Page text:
In order to make the Crag Cats more challenging I gave them reach 1, cold resistance, and a cold breath weapon like dragon breath. These changes were unexpected when they became known to the party and made the combat a lot more interesting. They faced regular Crag Cats before so they thought they knew what was in store; they were wrong.

When the Crag Cat ahead was bloodied, a Human made his presence known from farther down the passage. He rushed up to the Crag Cat, whispered soothing words into his ear, and did a Heal check to trigger the monster’s Second Wind. The PCs were not impressed. (I love having intelligent monsters heal one another this way.)

The heroes were taking a pounding from the Cats and things looked grim. When the Warrior (Rycher) squeezed past the Crag Cat and joined the melee it looked like some of the PC might not make it through.

It should be noted that my DM dice were red hot. I rolled at least eight natural 20s on my main black die and at least five 19s on my secondary pink die. All night I was hitting and hitting hard. Meanwhile the players were rolling terribly. The Paladin only rolled a few hits all night. The Halfling Rogue used his Second Chance when I rolled a 16 only to have the next roll come up 20. Later he had me reroll a 20 which came up 19 and then I rolled maximum damage.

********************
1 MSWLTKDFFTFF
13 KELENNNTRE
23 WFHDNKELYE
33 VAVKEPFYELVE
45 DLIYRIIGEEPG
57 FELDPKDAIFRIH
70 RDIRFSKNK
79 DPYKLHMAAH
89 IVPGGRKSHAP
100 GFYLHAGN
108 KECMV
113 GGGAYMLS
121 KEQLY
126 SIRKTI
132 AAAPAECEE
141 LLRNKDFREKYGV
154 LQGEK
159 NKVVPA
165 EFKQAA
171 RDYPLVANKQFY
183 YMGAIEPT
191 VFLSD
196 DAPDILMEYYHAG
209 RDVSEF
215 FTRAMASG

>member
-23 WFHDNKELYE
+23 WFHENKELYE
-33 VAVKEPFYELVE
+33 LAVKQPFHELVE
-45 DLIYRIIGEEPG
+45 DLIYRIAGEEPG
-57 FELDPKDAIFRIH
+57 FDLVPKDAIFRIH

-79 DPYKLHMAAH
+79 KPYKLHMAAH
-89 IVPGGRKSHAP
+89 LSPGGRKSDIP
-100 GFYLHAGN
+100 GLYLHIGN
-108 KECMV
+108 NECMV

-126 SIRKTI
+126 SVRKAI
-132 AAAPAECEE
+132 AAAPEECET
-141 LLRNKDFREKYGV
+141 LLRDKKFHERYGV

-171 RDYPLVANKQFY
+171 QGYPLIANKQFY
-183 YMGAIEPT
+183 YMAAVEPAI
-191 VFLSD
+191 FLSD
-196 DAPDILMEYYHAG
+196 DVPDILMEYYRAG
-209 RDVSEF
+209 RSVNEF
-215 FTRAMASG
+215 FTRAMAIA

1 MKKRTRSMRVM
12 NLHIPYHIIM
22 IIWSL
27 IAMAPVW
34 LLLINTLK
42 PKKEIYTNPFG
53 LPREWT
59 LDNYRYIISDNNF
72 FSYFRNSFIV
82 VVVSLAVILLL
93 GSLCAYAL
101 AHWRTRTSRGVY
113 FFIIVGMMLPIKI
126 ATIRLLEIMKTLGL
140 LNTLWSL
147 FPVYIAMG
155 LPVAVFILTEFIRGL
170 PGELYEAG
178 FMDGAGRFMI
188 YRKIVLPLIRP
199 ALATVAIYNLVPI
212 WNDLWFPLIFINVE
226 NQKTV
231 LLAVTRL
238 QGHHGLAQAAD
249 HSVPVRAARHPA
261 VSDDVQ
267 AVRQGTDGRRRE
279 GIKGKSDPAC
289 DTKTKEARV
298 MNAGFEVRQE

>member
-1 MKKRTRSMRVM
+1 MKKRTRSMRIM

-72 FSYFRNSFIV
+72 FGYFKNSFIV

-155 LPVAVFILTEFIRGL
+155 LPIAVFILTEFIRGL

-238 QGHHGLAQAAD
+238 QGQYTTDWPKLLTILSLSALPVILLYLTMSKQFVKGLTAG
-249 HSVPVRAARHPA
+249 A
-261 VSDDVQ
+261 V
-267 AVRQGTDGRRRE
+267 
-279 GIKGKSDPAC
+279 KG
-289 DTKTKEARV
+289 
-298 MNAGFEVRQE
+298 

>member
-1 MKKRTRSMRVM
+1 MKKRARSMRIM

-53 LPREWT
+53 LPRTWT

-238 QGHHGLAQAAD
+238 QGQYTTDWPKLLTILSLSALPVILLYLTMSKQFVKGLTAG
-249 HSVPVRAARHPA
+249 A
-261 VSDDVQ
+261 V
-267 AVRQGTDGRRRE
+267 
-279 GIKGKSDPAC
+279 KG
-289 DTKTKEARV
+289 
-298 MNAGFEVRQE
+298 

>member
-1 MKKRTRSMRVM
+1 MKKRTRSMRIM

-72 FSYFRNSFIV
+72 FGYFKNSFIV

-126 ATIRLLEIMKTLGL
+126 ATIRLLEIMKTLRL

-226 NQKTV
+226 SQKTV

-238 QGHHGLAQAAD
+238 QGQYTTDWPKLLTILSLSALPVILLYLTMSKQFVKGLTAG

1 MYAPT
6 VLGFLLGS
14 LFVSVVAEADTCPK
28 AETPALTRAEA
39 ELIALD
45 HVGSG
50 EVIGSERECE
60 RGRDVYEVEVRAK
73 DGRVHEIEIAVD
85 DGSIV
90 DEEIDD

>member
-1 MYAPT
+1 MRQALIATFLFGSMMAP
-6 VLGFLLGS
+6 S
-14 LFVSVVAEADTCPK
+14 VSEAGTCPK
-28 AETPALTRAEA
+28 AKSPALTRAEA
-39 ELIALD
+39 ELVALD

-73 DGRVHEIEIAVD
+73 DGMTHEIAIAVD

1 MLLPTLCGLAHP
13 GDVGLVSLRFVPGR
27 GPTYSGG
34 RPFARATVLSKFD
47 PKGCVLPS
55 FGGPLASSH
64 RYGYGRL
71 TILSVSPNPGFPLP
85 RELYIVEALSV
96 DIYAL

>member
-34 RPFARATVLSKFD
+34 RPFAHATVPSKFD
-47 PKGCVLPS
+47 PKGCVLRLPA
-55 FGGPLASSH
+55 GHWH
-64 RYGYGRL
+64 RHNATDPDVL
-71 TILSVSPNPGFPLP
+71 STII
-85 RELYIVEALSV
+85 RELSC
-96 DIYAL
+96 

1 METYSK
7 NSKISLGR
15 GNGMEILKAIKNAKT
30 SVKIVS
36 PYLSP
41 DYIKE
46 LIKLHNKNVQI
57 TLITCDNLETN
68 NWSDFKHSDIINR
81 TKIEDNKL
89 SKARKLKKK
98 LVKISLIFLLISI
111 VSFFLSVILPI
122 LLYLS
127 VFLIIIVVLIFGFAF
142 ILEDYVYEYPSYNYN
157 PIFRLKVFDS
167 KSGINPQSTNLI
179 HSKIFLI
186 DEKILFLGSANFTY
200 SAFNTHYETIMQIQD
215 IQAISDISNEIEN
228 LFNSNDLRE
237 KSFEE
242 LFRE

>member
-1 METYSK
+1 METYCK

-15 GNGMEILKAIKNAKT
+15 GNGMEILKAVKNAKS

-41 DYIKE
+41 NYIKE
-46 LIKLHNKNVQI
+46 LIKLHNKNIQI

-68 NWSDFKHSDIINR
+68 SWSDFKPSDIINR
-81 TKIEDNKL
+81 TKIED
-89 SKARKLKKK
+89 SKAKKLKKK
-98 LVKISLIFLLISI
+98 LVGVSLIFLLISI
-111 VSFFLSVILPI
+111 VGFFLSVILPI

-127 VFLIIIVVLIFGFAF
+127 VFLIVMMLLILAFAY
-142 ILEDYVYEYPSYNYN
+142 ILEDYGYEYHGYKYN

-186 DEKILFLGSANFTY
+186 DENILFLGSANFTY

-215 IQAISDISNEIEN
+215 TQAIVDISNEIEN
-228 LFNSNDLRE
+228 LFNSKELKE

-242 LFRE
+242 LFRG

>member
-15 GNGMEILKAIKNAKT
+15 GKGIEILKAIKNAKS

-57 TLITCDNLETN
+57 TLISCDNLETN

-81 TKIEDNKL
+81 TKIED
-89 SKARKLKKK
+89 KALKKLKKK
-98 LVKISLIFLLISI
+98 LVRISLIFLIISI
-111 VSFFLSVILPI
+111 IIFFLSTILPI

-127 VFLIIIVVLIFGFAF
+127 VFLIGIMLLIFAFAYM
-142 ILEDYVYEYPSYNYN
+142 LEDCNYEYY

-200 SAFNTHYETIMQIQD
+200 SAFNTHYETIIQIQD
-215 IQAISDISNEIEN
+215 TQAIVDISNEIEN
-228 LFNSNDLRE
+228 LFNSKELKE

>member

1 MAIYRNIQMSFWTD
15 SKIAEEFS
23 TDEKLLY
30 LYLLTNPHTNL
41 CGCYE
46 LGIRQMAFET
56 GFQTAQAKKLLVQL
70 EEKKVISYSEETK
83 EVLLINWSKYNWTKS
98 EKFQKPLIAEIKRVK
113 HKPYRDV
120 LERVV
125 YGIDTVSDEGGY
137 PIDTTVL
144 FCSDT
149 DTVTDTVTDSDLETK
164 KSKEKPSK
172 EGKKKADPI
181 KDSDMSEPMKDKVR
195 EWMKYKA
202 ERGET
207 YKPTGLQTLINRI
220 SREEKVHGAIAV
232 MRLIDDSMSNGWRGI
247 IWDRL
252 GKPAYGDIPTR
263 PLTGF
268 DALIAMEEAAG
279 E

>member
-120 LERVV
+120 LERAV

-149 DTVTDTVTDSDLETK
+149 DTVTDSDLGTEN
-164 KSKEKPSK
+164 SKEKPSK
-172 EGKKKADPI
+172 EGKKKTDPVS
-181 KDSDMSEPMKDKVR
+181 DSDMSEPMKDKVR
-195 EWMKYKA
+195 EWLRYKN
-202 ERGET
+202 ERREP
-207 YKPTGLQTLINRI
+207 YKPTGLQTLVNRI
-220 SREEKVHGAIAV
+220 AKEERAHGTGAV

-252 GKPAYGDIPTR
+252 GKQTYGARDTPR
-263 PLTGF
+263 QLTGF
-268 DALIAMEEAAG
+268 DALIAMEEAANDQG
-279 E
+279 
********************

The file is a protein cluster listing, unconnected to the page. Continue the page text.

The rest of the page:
But as the night neared its end my dice cooled down a bit and the players’ dice warmed up when they needed it most. They dropped both Cats while the creatures had PCs held in their grasp. In both cases if the monster had lived one more round the grabbed PC would have fallen unconscious. Fortunately this did not happen.

The Cavalier managed to keep the Warrior occupied, but he gladly took the automatic damage and the -2 to attack to target the softer PCs after missing the defender a few times in a row. With only one opponent remaining the Rogue easily maneuvered to get a flanking bonus and finally got to show how awesome he is when he gets his sneak dice. The heroes defeated the Warrior and then took a short rest.